Lucifer, or The Adversary, was associated with rebellion and the quest for secret knowledge in Norton’s cosmology. She considered Lucifer’s role as an adversary not to be inherently evil, but rather to expose the limitations of the human ego and human pride in his own existence.
In Norton’s cosmology, numerous magical entities exist alongside the major figures of Pan, Hecate, Lilith, and Lucifer. These beings come from different cultural traditions, reflecting Norton’s eclectic and idiosyncratic occult interests. Some examples include Bucentauro, Eloi, Makalath, Fohat, Erzulie, and Dubouros.
Norton also refers to an important magical figure known as her “Familiar Spirit-in-Chief,” which she calls by various names such as the Monk, Frater Asmodeus, Brother Hilarian, and Janicot. Janicot, originating from Basque cosmology and witchcraft, is seen as the guardian of all portals leading to magical awareness. He is often depicted as a satyr-like being and is associated with the Roman god Janus.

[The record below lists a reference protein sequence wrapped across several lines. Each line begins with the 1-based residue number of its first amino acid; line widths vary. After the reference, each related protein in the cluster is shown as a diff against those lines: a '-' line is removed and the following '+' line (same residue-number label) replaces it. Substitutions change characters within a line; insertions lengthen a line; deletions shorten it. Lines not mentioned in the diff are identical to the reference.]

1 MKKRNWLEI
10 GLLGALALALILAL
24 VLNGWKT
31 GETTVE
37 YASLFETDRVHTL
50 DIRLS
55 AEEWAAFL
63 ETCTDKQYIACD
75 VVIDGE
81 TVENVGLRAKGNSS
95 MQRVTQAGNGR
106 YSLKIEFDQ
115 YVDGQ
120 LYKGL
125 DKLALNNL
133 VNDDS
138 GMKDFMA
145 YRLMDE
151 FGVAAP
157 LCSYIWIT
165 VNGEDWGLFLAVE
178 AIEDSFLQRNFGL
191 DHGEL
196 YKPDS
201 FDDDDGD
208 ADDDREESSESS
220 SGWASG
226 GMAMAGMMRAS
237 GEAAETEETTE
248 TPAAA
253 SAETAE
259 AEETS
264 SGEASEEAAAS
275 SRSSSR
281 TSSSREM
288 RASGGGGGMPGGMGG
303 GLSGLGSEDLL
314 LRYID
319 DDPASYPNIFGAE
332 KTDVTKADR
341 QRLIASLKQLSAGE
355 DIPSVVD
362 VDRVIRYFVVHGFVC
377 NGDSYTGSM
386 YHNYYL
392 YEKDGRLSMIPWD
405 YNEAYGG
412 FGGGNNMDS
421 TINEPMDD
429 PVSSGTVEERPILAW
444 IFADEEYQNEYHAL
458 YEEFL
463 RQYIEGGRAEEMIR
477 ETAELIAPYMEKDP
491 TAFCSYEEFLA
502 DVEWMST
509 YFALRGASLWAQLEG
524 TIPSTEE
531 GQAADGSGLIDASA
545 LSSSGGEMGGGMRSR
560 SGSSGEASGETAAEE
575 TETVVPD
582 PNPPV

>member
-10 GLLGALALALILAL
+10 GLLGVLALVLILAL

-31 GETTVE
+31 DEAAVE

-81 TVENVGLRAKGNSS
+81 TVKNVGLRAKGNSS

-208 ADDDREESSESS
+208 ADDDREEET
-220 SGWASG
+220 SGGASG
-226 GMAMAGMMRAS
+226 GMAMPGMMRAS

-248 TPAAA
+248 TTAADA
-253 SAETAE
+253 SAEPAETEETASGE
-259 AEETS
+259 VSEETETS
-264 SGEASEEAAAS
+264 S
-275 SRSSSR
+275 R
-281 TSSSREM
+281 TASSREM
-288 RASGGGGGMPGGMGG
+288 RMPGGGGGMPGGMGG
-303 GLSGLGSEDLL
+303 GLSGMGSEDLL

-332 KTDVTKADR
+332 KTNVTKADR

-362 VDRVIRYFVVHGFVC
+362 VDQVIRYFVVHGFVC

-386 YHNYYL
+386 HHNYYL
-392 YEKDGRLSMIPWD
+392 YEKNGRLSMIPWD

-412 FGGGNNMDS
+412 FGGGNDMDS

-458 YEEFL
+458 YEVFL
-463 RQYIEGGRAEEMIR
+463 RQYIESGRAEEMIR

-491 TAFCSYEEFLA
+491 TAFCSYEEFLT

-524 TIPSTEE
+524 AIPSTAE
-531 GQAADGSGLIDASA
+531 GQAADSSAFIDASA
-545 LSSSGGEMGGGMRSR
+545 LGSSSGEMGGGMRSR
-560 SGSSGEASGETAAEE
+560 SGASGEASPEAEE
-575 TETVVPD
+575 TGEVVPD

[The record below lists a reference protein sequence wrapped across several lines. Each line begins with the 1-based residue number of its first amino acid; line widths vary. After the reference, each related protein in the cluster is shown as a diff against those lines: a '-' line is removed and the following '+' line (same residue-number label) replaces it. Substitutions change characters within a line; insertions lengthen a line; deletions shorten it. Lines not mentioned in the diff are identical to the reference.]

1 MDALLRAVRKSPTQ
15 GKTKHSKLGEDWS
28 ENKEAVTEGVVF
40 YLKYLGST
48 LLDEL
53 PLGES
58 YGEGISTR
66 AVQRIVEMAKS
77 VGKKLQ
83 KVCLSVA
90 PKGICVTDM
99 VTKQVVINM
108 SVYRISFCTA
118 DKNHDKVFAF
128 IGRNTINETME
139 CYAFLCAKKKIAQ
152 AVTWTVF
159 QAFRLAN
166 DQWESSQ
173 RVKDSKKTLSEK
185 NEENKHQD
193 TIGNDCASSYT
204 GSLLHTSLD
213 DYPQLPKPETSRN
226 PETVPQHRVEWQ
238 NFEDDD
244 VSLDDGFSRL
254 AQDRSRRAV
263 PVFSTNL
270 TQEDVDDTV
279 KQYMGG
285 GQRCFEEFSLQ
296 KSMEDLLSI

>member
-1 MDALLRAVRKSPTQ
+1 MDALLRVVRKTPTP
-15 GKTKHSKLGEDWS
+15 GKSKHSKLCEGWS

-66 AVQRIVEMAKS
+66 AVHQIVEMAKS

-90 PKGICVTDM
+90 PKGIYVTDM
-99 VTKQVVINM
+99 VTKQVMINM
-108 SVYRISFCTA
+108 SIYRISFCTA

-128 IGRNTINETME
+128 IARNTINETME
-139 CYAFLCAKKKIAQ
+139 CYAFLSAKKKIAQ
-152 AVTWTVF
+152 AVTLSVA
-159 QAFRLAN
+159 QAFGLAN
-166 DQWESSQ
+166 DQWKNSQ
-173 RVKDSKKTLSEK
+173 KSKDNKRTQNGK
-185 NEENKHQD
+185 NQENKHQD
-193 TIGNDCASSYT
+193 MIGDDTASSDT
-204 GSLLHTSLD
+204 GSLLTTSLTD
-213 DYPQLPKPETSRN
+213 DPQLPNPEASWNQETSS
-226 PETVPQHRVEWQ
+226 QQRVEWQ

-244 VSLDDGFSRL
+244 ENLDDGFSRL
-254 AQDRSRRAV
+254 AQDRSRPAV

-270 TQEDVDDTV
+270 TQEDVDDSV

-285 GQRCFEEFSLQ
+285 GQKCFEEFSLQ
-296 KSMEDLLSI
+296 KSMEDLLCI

Norton’s cosmology also draws from the Kabbalistic Tree of Life, inspired by Dion Fortune’s Hermetic Qabalah, with frequent references to the ten spheres of consciousness or Sephiroth. She also delves into the darker aspects of the Tree, known as the Qliphoth, where she encounters a hostile magical entity called the Werplon. Norton claims to have experienced this encounter while using her “aetheric body” to explore the astral planes through trance and self-hypnosis.
Norton believed that the “magical universe” or astral realm was a place where thoughts became tangible and visible, often taking anthropomorphic forms. She considered many mythological and religious entities as projections of human consciousness but emphasized that the actual gods or intelligences were beyond these human constructs.